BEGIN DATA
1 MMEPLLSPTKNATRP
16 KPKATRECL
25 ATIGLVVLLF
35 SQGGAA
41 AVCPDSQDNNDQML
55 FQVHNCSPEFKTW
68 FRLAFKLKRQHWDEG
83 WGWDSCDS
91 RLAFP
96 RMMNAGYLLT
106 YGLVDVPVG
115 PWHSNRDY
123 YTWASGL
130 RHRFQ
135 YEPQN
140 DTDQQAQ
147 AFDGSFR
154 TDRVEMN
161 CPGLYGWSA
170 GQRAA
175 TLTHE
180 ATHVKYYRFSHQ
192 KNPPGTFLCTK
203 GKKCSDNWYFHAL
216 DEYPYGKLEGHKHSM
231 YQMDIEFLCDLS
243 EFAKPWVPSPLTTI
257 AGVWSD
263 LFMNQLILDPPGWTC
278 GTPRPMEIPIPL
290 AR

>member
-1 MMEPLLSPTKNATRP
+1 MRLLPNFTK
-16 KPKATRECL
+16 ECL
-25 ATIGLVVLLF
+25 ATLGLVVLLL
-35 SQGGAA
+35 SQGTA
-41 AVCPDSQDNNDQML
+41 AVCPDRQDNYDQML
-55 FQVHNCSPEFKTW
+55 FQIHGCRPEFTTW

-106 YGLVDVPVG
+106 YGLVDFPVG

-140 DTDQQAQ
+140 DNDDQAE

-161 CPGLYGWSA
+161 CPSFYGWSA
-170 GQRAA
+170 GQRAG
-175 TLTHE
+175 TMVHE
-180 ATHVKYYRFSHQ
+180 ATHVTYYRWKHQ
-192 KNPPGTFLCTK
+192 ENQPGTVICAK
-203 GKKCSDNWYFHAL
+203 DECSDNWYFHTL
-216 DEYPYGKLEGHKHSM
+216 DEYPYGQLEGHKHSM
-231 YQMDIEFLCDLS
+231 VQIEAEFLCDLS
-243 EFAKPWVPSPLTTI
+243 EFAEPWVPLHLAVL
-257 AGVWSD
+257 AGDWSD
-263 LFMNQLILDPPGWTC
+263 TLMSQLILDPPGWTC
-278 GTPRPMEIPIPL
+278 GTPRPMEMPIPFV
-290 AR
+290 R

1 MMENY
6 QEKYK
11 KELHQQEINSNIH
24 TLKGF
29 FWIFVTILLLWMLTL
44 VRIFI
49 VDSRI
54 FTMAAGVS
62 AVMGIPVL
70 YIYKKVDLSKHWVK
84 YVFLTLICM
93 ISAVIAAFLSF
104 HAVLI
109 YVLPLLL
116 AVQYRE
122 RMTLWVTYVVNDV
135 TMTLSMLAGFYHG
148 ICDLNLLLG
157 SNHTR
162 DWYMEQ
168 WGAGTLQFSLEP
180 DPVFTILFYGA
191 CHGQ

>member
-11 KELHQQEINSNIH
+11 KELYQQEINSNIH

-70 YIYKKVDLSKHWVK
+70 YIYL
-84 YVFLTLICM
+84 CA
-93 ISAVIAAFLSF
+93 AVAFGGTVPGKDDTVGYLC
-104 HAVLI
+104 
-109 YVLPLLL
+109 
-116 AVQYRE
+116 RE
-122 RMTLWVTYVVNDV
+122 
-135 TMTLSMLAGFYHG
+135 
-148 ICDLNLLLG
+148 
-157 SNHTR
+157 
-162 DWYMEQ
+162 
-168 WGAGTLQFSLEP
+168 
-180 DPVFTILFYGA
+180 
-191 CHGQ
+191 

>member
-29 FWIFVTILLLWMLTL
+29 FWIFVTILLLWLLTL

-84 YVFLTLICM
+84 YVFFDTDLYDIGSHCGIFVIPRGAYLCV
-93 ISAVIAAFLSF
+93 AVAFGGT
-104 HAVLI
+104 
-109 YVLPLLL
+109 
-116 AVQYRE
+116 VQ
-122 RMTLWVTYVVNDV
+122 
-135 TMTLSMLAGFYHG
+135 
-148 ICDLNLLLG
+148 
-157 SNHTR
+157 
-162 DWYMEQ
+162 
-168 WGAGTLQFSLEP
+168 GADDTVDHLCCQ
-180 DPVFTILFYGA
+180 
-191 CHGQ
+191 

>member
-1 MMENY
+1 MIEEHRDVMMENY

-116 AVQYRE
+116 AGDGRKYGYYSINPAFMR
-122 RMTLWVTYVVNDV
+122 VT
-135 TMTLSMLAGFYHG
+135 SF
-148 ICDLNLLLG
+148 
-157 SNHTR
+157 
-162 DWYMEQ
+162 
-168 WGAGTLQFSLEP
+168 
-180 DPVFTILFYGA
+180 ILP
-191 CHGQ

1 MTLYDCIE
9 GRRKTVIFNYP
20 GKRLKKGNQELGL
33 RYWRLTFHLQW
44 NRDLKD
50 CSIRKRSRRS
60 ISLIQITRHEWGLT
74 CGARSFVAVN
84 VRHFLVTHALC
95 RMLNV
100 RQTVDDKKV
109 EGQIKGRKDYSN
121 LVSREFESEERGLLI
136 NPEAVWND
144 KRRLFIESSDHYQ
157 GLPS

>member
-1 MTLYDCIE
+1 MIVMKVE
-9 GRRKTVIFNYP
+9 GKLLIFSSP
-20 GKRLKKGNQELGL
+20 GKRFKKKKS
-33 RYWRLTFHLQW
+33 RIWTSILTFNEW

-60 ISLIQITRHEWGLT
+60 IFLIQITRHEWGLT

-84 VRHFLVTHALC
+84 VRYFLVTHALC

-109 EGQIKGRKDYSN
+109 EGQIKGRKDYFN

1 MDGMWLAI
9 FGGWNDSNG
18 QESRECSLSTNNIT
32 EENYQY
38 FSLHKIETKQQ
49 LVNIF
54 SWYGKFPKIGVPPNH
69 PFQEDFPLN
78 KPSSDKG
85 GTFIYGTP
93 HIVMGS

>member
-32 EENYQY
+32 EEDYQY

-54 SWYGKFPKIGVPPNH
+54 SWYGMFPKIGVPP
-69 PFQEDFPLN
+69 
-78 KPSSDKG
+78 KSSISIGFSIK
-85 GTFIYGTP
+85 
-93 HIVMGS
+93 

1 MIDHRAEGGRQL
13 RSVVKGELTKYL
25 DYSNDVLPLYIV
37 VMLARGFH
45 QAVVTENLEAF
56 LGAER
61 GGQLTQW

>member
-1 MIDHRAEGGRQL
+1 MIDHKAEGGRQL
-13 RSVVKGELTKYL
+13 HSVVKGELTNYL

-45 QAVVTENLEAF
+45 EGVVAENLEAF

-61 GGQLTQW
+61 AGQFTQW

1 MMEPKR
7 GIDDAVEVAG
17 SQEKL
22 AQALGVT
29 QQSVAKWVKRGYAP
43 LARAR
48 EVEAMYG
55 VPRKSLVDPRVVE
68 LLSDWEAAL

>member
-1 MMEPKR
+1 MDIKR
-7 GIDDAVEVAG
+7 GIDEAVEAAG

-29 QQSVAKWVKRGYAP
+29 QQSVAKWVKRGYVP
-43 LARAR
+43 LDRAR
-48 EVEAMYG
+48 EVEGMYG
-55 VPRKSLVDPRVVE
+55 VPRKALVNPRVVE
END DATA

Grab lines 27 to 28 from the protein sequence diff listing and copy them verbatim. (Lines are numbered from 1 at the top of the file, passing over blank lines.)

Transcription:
243 EFAKPWVPSPLTTI
257 AGVWSD